Why is "R" so h"AR"d? When do we st"AR"t to w"OR"k on it?
Why do so many children have difficulty with the “R” sound? When should my child start speech therapy for the “R” sound?
This is one of the most common speech errors in the English language because it isn’t just one sound….
Prevocalic R – is the “R” in the beginning position of words such as in “robot” or “rabbit”. This is the “pure” form of “R”.
Vocalic R – is the types of “R” that changes depending on the vowel it is paired with. Vocalic R can be in the initial, medial and final positions of words. The following are types of vocalic R:
AR – as in “arm”, “party”, and “star”
OR – as in “orange”, “story”, and “floor”
ER – as in “earth”, “factory”, “purse”, and “letter”
AIR – as in “airplane”, “barefoot”, and “pair”
EAR – as in “ears”, “hero”, and “deer”
IRE – as in “iron”, “tired” and “wire”
R blends – there are many consonant blends including the “R” sound such as “FR” in “frog” and “DR” as in “drop”. Final “RL” as in “girl” is usually the hardest.
note: If you aren't sure if your child has an "R" problem, have them read off or imitate the words listed above. If it doesn't sound quite right or if your child has an "accent" then they are probably not saying their "R" sound correctly and might need help!
This sound is also challenging for many people to learn because it is a lingual sound without a lot of visual cues. Your jaw and tongue make subtle changes to make the sound correctly. Some children have difficulty just listening to the sound and figuring it out in their own body. Prevocalic “R” is often substituted for a “w” sound and prevocalic R is often omitted or distorted due to inaccurate tongue placement.
The “R” sound typically develops anywhere between 3 and 6 years old. As an overall rule: if the child is over 6 and is making any kind of “R” error then it is considered a delay. With any kind of delay, the earlier you receive services the easier it is to remediate. Other times families choose to start therapy earlier. You may want to start earlier for a variety of reasons such as:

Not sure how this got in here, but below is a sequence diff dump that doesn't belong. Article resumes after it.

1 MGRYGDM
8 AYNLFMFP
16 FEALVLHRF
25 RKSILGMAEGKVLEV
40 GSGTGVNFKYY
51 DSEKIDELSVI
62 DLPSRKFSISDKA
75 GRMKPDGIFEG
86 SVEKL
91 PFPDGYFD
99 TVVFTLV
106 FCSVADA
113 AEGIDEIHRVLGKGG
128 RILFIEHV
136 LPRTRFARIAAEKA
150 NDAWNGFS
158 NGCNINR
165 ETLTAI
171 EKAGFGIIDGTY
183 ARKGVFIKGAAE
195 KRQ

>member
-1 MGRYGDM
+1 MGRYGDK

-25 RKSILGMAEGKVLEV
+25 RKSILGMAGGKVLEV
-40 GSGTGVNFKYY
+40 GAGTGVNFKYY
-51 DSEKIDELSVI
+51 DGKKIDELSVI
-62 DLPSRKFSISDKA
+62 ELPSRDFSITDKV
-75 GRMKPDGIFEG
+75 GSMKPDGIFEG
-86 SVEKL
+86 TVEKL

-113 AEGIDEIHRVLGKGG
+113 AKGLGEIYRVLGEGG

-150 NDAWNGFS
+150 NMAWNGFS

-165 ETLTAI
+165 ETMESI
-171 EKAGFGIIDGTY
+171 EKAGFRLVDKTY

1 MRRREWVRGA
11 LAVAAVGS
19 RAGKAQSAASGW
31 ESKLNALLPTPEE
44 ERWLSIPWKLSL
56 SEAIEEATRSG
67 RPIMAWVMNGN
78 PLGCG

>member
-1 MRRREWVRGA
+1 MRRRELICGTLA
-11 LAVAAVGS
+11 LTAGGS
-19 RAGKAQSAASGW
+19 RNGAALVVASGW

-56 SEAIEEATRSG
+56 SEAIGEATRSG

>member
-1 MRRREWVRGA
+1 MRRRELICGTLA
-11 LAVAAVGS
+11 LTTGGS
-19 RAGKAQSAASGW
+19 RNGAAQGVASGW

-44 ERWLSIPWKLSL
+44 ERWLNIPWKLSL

It affects the child’s intelligibility of speech.
They have social or emotional problems due to the speech error.
They have an abnormal distortion pattern.
They are in therapy for other sounds and this sound can be worked on in conjunction with the other delayed sounds.
They aren’t showing any progress on their own or with parent modeling.
It is affecting school performance or want to prevent it from having an impact on school performance.
Don’t want their child to get pulled out of class to get speech therapy in school.
The child wants to fix it.
If the child is an actor or performer.
I have seen rapid progress working with children around 5 and 6 years old on their “R” sound. I usually start with a type of “R” they are successful with and then move to more challenging areas. I focus on the positive and find ways to get immediate success. Then I move onto incorporating it into words, phrases and conversation as soon as possible. I love having families help be “speech buddies” to help with faster progress.
I’ve worked with older children on this sound as well. I’ve seen many children who have had many different speech therapists. They keep going to therapy with no results. The therapist keeps telling them they are wrong. They don’t get encouragement so they just stop trying. Why try at something you aren’t good at? When I work with children who are “burnt out” on therapy then we focus on the motivation to get them wanting to learn. Some sessions I don’t even work on “R” at all and just focus on motivation. At the end of the day, putting the goal on hold gets faster results. I then try a variety of strategies to help support the child as they learn to make the sound correctly such as visual, verbal and tactile cues. If something isn’t working, then we try something new!
I was actually in speech therapy for “R” when I was 4 years old. The therapist told my mom it is better to get it taken care of before I started school.
When to start speech therapy is really an individual decision. Generally speaking, the earlier you work on something the easier it is to correct, however, you don’t want therapy if you don’t really need it. The best time to start depends on a lot of factors as mentioned above. Starting early may benefit the child most. Waiting to see if the sound develops on its own may also be the best decision for your child. Therapy on a consultation basis (1-2 times a month) to provide parent training is the middle ground between the two choices. If you aren’t sure what is right for your child, contact Deer Speech Therapy for your free consult today!